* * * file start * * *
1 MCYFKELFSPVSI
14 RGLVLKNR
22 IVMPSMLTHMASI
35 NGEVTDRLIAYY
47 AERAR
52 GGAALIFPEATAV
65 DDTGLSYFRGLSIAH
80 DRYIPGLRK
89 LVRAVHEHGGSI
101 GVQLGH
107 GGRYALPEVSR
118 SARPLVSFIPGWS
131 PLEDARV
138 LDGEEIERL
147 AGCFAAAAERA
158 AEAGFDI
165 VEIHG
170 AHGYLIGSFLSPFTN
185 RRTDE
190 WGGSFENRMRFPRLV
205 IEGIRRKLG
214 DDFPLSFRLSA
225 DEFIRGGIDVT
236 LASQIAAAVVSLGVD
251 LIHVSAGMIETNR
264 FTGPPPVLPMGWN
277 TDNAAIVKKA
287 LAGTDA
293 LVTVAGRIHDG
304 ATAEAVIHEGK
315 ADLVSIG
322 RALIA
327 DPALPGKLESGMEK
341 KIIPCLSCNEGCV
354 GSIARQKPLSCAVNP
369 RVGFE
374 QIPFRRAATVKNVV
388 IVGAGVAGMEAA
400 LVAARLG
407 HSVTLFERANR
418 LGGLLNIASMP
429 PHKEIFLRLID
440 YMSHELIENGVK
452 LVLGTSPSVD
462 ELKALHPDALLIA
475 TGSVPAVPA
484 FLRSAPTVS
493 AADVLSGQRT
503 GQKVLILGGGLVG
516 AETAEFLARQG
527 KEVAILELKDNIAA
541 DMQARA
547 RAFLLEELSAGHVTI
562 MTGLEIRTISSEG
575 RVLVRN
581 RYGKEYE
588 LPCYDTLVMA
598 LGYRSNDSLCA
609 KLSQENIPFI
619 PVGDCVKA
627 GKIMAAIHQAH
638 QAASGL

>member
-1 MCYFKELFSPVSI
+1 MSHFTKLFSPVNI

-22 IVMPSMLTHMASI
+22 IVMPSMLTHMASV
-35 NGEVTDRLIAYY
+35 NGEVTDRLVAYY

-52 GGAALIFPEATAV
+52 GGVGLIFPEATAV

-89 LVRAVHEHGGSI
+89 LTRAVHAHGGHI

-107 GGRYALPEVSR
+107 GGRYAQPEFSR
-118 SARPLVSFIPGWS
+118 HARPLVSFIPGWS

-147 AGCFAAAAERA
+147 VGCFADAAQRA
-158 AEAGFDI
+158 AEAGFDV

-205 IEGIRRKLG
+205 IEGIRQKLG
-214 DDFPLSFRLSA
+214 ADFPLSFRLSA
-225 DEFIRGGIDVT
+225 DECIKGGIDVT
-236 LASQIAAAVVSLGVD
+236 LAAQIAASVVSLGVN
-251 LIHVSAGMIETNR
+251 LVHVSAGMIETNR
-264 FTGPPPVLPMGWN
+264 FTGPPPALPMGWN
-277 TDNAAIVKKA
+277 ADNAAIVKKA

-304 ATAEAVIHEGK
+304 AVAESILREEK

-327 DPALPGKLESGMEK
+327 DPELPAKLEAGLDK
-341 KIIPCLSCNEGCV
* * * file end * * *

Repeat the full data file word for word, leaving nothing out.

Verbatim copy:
1 MCYFKELFSPVSI
14 RGLVLKNR
22 IVMPSMLTHMASI
35 NGEVTDRLIAYY
47 AERAR
52 GGAALIFPEATAV
65 DDTGLSYFRGLSIAH
80 DRYIPGLRK
89 LVRAVHEHGGSI
101 GVQLGH
107 GGRYALPEVSR
118 SARPLVSFIPGWS
131 PLEDARV
138 LDGEEIERL
147 AGCFAAAAERA
158 AEAGFDI
165 VEIHG
170 AHGYLIGSFLSPFTN
185 RRTDE
190 WGGSFENRMRFPRLV
205 IEGIRRKLG
214 DDFPLSFRLSA
225 DEFIRGGIDVT
236 LASQIAAAVVSLGVD
251 LIHVSAGMIETNR
264 FTGPPPVLPMGWN
277 TDNAAIVKKA
287 LAGTDA
293 LVTVAGRIHDG
304 ATAEAVIHEGK
315 ADLVSIG
322 RALIA
327 DPALPGKLESGMEK
341 KIIPCLSCNEGCV
354 GSIARQKPLSCAVNP
369 RVGFE
374 QIPFRRAATVKNVV
388 IVGAGVAGMEAA
400 LVAARLG
407 HSVTLFERANR
418 LGGLLNIASMP
429 PHKEIFLRLID
440 YMSHELIENGVK
452 LVLGTSPSVD
462 ELKALHPDALLIA
475 TGSVPAVPA
484 FLRSAPTVS
493 AADVLSGQRT
503 GQKVLILGGGLVG
516 AETAEFLARQG
527 KEVAILELKDNIAA
541 DMQARA
547 RAFLLEELSAGHVTI
562 MTGLEIRTISSEG
575 RVLVRN
581 RYGKEYE
588 LPCYDTLVMA
598 LGYRSNDSLCA
609 KLSQENIPFI
619 PVGDCVKA
627 GKIMAAIHQAH
638 QAASGL

>member
-1 MCYFKELFSPVSI
+1 MSHFTKLFSPVNI

-22 IVMPSMLTHMASI
+22 IVMPSMLTHMASV
-35 NGEVTDRLIAYY
+35 NGEVTDRLVAYY

-52 GGAALIFPEATAV
+52 GGVGLIFPEATAV

-89 LVRAVHEHGGSI
+89 LTRAVHAHGGHI

-107 GGRYALPEVSR
+107 GGRYAQPEFSR
-118 SARPLVSFIPGWS
+118 HARPLVSFIPGWS

-147 AGCFAAAAERA
+147 VGCFADAAQRA
-158 AEAGFDI
+158 AEAGFDV

-205 IEGIRRKLG
+205 IEGIRQKLG
-214 DDFPLSFRLSA
+214 ADFPLSFRLSA
-225 DEFIRGGIDVT
+225 DECIKGGIDVT
-236 LASQIAAAVVSLGVD
+236 LAAQIAASVVSLGVN
-251 LIHVSAGMIETNR
+251 LVHVSAGMIETNR
-264 FTGPPPVLPMGWN
+264 FTGPPPALPMGWN
-277 TDNAAIVKKA
+277 ADNAAIVKKA

-304 ATAEAVIHEGK
+304 AVAESILREEK

-327 DPALPGKLESGMEK
+327 DPELPAKLEAGLDK
-341 KIIPCLSCNEGCV